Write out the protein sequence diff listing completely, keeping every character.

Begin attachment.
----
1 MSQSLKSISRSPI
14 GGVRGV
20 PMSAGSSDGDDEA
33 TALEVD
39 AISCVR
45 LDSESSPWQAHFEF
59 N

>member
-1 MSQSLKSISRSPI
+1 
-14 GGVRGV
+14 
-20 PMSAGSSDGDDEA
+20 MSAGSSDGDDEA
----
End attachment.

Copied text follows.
1 MSQSLKSISRSPI
14 GGVRGV
20 PMSAGSSDGDDEA
33 TALEVD
39 AISCVR
45 LDSESSPWQAHFEF
59 N

>member
-1 MSQSLKSISRSPI
+1 
-14 GGVRGV
+14 
-20 PMSAGSSDGDDEA
+20 MSAGSSDGDDEA